4. Translate research to transform nursing practice and support evidence- based nursing practice for diverse patient populations and organizations.
  5. Foster leadership for the advancement of interprofessional collaboration and integration of information and technology for quality improvements in patient care and healthcare systems.
  6. Develop effective practice standards for managing ethical issues inherent in patient care, health care organizations and research.
  7. Initiate changes in health care systems through the design and implementation of health policies that strengthen the health care delivery system.
  8. Evaluate system responses to health and illness as a basis for clinical prevention and population health services in rural and urban settings within a global market.
  9. Demonstrate role competencies in a specialized area of advanced practice nursing as a Doctor of Nursing Practice.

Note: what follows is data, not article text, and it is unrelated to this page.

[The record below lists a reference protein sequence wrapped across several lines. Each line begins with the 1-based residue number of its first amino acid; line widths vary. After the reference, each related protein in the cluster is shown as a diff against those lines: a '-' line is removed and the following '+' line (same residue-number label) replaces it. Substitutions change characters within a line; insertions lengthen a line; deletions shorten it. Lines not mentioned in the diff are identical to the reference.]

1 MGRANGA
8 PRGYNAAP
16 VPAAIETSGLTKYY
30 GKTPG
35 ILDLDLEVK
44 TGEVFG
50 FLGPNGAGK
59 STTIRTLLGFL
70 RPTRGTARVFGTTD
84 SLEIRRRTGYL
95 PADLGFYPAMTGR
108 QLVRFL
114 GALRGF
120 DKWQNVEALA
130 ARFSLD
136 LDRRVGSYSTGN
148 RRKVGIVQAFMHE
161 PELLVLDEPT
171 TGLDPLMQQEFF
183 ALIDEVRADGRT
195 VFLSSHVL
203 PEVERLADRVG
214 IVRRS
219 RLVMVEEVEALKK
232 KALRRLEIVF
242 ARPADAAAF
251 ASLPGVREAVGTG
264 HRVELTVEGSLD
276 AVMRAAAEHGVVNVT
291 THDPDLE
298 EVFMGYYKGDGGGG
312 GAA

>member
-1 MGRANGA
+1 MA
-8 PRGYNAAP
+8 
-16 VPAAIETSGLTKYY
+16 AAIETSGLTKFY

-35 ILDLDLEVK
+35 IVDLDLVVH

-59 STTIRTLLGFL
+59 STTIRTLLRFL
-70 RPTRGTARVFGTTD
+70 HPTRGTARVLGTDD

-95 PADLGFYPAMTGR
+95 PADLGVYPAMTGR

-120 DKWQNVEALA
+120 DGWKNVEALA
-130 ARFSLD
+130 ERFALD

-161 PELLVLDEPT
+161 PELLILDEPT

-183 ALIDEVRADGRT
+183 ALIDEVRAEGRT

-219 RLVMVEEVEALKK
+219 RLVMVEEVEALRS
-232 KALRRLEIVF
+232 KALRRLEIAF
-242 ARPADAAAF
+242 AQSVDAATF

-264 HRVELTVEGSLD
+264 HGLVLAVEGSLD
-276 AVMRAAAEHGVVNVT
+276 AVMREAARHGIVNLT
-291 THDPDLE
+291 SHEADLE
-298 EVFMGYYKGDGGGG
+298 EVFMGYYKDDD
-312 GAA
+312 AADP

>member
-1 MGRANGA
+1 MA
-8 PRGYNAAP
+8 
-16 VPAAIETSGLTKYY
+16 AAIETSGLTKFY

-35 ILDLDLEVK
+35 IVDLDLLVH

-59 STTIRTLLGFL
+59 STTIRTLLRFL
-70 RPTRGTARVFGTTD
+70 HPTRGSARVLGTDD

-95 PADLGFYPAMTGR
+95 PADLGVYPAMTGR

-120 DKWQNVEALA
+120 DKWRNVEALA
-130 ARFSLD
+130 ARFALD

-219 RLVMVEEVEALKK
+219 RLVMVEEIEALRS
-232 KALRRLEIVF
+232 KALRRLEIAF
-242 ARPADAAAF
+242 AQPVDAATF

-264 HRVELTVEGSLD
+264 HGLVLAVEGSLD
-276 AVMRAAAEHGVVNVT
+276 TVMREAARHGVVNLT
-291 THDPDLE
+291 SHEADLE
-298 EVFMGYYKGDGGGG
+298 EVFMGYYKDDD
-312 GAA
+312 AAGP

Accreditation

The School of Nursing DNP Program is accredited by the Accreditation Commission for Education in Nursing, 3343 Peachtree Rd. NE, Suite 850, Atlanta, GA, 30326.

Admission Requirements for the Doctor of Nursing Practice

Doctorate of Nursing Practice (DNP) students will be admitted only under unconditional admission status. Conditional admission is not available for DNP applicants.

Admission to the program will be limited to the number of available spaces. To be considered for unconditional admission to the DNP program the applicant must:

  1. Hold the required degree from a nationally-accredited program (ACEN, NLNAC, CCNE, CNEA). Applicants are admitted as:
    • Post BSN candidates
    • Post MSN candidates
  2. Earned a minimum cumulative GPA of 3.0 (4.0 scale) on all nursing coursework if post-baccalaureate applicant or on all graduate coursework if post-masters applicant.
  3. Submit an official transcripts for all post-secondary academic study
  4. Earn a minimum GRE score of 294. Note: This requirement is waived for post-MSN applicants or those who hold a master’s degree in a related field pending program coordinator approval.